Over the past decade, the genealogy and family history website Ancestry.com has amassed millions of uploaded, previously unpublished, family heirloom narrative texts that are known on the site as “public member stories.” Contributed by family history enthusiasts who are also website subscribers, the texts are chockfull of memories, emotion, and speculation. They add life and energy to the otherwise sterile listings of names, dates and locations that typify family trees.
If collected from many families and analyzed in large numbers, public member stories can open new windows for looking at the past. As part of a project about New York families and the infrastructures they’ve built, worked, and used, Anne Mosher studied hundreds of public member stories that mention our most enduring public work: the Erie Canal. As a collection of texts, these stories identify previously overlooked dimensions of canal and New York State history — like the emergence of the “public safety” ideal. Aspects of the data, however, have proven difficult for her to understand, possibly because she did not grow up in New York (whereas public member stories about New York ancestors who ended up in the American Midwest resonate beautifully with her own family history and folklore).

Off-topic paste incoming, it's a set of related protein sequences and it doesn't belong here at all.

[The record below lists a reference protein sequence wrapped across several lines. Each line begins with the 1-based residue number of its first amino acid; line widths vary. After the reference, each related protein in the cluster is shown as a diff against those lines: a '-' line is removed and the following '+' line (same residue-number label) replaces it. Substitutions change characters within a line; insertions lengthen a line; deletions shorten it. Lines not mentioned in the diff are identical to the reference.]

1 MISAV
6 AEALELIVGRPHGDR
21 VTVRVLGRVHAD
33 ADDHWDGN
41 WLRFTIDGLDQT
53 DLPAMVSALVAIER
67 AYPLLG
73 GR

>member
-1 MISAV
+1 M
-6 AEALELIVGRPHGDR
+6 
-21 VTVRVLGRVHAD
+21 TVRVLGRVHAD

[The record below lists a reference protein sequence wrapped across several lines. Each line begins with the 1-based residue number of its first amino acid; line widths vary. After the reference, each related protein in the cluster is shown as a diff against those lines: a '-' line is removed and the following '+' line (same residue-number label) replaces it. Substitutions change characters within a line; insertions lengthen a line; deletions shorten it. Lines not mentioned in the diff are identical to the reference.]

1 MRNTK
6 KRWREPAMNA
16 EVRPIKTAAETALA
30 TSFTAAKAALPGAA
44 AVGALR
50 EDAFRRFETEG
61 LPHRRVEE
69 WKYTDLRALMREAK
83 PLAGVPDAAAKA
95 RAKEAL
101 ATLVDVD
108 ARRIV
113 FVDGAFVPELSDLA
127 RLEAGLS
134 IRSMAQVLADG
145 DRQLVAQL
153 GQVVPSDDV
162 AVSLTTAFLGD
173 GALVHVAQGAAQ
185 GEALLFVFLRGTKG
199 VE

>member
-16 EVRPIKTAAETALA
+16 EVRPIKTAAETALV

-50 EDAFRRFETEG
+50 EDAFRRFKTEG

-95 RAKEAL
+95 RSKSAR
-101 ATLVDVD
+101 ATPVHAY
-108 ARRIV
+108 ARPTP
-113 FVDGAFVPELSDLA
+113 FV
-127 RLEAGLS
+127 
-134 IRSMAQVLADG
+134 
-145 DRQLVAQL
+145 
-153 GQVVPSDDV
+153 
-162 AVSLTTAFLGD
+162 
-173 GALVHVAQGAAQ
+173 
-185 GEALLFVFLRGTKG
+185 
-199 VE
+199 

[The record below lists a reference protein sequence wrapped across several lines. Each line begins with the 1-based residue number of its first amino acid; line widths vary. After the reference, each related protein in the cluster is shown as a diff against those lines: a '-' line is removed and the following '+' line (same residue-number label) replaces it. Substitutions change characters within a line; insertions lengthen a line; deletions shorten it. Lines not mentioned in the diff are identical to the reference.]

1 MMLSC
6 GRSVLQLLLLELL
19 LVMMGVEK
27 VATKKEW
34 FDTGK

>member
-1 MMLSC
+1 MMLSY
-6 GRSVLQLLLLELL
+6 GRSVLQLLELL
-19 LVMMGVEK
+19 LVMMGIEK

Perhaps your community, neighborhood or organization can add insight to her interpretations. They might have their own New York canal and waterfront family stories to tell. Let’s talk about it. Prior to Anne’s visit, she can custom prepare a public member story “mini-analysis” specific to your community, neighborhood or organization about which we can also have a conversation. What significance do uploaded family heirloom stories have for you and for other New Yorkers, especially when we consider those stories in large numbers?